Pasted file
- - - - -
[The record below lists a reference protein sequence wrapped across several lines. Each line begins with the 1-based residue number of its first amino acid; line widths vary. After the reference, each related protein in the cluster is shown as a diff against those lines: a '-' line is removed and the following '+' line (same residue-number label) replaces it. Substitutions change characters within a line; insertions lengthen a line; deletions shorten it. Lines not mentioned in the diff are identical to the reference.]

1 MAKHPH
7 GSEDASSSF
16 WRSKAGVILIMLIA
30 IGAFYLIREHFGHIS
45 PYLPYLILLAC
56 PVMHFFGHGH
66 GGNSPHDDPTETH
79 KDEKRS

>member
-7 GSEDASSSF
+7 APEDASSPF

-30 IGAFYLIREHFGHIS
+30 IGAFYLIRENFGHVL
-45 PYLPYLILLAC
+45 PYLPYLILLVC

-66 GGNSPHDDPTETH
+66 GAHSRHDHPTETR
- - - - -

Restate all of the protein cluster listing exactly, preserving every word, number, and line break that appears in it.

[The record below lists a reference protein sequence wrapped across several lines. Each line begins with the 1-based residue number of its first amino acid; line widths vary. After the reference, each related protein in the cluster is shown as a diff against those lines: a '-' line is removed and the following '+' line (same residue-number label) replaces it. Substitutions change characters within a line; insertions lengthen a line; deletions shorten it. Lines not mentioned in the diff are identical to the reference.]

1 MAKHPH
7 GSEDASSSF
16 WRSKAGVILIMLIA
30 IGAFYLIREHFGHIS
45 PYLPYLILLAC
56 PVMHFFGHGH
66 GGNSPHDDPTETH
79 KDEKRS

>member
-7 GSEDASSSF
+7 APEDASSPF

-30 IGAFYLIREHFGHIS
+30 IGAFYLIRENFGHVL
-45 PYLPYLILLAC
+45 PYLPYLILLVC

-66 GGNSPHDDPTETH
+66 GAHSRHDHPTETR